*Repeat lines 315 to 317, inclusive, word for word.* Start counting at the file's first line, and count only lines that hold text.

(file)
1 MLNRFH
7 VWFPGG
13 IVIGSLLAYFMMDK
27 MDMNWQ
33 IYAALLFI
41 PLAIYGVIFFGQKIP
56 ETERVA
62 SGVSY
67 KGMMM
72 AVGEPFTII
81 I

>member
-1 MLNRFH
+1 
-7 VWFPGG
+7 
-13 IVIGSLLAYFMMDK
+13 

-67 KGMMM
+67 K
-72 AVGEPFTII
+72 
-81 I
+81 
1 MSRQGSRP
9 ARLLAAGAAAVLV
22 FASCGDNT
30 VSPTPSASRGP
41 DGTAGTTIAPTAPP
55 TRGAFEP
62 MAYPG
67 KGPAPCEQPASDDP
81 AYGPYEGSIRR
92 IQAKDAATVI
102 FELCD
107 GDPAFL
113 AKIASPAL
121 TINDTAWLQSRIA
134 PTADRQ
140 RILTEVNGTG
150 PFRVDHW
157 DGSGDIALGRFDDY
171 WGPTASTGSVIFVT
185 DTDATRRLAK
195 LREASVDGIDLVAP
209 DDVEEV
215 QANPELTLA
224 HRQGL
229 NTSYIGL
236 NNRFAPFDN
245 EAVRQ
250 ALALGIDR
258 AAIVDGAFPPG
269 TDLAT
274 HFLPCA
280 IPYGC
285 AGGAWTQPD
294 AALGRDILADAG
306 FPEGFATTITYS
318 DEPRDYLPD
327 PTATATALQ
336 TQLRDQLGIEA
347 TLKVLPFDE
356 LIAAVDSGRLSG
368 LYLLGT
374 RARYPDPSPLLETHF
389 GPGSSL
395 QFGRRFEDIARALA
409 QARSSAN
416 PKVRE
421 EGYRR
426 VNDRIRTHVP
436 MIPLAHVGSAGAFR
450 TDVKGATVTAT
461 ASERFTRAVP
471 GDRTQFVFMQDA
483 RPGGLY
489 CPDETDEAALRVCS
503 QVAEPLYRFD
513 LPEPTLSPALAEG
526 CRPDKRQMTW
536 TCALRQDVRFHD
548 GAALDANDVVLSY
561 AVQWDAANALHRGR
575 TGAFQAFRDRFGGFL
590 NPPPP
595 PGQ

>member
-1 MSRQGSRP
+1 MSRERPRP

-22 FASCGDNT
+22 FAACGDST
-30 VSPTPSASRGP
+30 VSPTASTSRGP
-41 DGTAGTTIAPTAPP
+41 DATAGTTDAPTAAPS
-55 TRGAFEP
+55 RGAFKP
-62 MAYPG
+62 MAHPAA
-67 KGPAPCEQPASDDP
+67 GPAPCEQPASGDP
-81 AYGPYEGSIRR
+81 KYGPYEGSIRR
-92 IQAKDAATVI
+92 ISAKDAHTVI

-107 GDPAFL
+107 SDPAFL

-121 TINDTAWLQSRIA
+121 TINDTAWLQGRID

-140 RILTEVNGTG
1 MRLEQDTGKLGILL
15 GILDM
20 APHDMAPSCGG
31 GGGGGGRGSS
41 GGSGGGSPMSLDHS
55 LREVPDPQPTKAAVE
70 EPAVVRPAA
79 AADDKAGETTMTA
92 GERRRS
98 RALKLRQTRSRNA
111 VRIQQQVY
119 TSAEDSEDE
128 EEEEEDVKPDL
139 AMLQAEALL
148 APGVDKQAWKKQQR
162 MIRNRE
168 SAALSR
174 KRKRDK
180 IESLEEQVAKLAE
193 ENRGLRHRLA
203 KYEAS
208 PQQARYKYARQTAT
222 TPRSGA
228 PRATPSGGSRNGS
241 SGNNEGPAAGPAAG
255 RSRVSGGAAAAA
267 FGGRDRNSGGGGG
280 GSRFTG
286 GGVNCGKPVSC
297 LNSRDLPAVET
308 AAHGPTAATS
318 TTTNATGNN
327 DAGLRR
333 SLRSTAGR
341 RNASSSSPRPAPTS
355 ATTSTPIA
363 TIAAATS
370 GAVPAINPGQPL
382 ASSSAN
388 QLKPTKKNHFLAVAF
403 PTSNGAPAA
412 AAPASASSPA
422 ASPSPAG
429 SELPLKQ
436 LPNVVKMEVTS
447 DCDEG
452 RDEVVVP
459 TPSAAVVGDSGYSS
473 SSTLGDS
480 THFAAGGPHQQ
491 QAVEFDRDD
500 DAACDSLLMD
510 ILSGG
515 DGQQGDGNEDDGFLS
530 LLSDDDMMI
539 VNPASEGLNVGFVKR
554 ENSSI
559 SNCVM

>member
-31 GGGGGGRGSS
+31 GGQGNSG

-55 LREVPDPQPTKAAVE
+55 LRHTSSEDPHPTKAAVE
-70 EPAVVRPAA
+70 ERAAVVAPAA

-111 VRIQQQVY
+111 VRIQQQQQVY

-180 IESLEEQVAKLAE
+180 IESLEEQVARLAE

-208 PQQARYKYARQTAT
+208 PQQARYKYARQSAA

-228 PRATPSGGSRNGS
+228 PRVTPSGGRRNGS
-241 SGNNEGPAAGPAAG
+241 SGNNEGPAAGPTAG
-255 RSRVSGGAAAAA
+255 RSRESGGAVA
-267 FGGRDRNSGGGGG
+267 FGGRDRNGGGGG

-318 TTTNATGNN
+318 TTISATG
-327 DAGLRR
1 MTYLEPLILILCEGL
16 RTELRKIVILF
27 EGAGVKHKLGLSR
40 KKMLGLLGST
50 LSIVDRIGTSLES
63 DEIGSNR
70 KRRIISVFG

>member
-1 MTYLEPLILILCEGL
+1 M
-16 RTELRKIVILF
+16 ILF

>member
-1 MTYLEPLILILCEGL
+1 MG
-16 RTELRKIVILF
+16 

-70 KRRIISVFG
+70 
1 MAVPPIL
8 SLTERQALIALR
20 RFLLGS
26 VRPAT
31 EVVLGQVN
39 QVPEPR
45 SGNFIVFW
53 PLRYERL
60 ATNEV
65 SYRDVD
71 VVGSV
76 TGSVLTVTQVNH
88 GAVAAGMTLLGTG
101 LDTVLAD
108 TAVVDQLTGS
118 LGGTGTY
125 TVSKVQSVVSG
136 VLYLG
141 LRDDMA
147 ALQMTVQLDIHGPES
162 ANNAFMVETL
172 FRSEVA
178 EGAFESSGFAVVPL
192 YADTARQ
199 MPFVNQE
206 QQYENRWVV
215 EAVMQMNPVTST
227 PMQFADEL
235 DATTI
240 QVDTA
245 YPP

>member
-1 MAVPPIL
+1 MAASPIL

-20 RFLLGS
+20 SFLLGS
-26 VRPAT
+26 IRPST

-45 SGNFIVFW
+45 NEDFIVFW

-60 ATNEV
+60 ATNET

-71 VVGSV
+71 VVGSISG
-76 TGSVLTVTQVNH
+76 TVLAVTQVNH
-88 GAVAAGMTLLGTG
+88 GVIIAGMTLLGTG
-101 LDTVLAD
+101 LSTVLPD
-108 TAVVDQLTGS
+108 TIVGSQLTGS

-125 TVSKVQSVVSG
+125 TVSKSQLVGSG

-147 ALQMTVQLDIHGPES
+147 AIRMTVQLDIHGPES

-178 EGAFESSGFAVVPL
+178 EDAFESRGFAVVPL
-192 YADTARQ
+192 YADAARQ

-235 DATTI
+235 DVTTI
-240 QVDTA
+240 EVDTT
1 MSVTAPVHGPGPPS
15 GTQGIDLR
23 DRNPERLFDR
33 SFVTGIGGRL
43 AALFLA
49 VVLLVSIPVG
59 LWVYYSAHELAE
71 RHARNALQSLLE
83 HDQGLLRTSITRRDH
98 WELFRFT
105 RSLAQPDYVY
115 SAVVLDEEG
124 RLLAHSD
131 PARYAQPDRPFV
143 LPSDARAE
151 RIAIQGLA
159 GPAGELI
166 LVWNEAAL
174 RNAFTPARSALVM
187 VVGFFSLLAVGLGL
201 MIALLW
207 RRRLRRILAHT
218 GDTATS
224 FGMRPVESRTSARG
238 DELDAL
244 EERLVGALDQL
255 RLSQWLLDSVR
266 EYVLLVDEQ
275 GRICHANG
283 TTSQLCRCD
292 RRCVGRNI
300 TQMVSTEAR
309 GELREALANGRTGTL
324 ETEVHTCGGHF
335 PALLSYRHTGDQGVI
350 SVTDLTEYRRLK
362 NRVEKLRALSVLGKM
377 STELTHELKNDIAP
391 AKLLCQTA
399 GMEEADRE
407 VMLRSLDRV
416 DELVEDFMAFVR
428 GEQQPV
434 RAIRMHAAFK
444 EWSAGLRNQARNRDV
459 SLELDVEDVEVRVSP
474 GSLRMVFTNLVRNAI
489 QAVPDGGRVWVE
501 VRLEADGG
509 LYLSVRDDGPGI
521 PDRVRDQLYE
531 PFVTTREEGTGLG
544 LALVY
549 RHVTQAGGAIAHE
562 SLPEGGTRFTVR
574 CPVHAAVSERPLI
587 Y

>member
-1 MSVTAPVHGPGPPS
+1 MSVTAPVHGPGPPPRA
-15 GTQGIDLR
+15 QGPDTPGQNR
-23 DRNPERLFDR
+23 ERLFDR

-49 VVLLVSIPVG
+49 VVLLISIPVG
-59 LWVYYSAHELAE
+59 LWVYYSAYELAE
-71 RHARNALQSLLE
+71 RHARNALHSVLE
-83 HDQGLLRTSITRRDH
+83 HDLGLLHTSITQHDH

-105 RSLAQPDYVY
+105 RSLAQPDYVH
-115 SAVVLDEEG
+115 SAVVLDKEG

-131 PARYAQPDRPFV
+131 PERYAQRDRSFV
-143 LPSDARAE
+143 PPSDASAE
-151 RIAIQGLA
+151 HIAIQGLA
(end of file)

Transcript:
391 AKLLCQTA
399 GMEEADRE
407 VMLRSLDRV